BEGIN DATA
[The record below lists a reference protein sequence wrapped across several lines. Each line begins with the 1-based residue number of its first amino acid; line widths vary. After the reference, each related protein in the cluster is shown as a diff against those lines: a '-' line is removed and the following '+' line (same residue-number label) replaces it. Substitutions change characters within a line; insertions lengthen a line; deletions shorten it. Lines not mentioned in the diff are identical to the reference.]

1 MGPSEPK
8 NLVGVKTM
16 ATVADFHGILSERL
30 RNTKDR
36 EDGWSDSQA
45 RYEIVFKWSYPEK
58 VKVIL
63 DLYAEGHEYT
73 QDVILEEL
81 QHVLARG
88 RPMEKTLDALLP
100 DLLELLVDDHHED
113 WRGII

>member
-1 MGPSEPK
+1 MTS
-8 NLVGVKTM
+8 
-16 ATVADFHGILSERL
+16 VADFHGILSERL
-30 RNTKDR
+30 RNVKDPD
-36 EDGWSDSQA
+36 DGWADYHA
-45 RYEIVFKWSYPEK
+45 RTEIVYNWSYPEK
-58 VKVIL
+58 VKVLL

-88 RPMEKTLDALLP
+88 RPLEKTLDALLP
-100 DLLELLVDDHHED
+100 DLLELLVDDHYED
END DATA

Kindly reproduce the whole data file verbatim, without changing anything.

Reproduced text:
[The record below lists a reference protein sequence wrapped across several lines. Each line begins with the 1-based residue number of its first amino acid; line widths vary. After the reference, each related protein in the cluster is shown as a diff against those lines: a '-' line is removed and the following '+' line (same residue-number label) replaces it. Substitutions change characters within a line; insertions lengthen a line; deletions shorten it. Lines not mentioned in the diff are identical to the reference.]

1 MGPSEPK
8 NLVGVKTM
16 ATVADFHGILSERL
30 RNTKDR
36 EDGWSDSQA
45 RYEIVFKWSYPEK
58 VKVIL
63 DLYAEGHEYT
73 QDVILEEL
81 QHVLARG
88 RPMEKTLDALLP
100 DLLELLVDDHHED
113 WRGII

>member
-1 MGPSEPK
+1 MTS
-8 NLVGVKTM
+8 
-16 ATVADFHGILSERL
+16 VADFHGILSERL
-30 RNTKDR
+30 RNVKDPD
-36 EDGWSDSQA
+36 DGWADYHA
-45 RYEIVFKWSYPEK
+45 RTEIVYNWSYPEK
-58 VKVIL
+58 VKVLL

-88 RPMEKTLDALLP
+88 RPLEKTLDALLP
-100 DLLELLVDDHHED
+100 DLLELLVDDHYED